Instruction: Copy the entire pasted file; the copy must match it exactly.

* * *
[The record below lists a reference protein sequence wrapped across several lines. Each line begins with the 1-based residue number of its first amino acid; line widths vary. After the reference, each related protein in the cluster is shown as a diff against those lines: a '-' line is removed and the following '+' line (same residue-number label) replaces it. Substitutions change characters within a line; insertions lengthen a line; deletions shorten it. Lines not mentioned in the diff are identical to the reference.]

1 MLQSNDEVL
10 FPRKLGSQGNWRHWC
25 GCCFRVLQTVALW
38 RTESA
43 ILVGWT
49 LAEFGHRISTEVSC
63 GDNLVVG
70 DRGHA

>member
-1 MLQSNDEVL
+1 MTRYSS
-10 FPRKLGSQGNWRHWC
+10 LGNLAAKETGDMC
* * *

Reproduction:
[The record below lists a reference protein sequence wrapped across several lines. Each line begins with the 1-based residue number of its first amino acid; line widths vary. After the reference, each related protein in the cluster is shown as a diff against those lines: a '-' line is removed and the following '+' line (same residue-number label) replaces it. Substitutions change characters within a line; insertions lengthen a line; deletions shorten it. Lines not mentioned in the diff are identical to the reference.]

1 MLQSNDEVL
10 FPRKLGSQGNWRHWC
25 GCCFRVLQTVALW
38 RTESA
43 ILVGWT
49 LAEFGHRISTEVSC
63 GDNLVVG
70 DRGHA

>member
-1 MLQSNDEVL
+1 MTRYSS
-10 FPRKLGSQGNWRHWC
+10 LGNLAAKETGDMC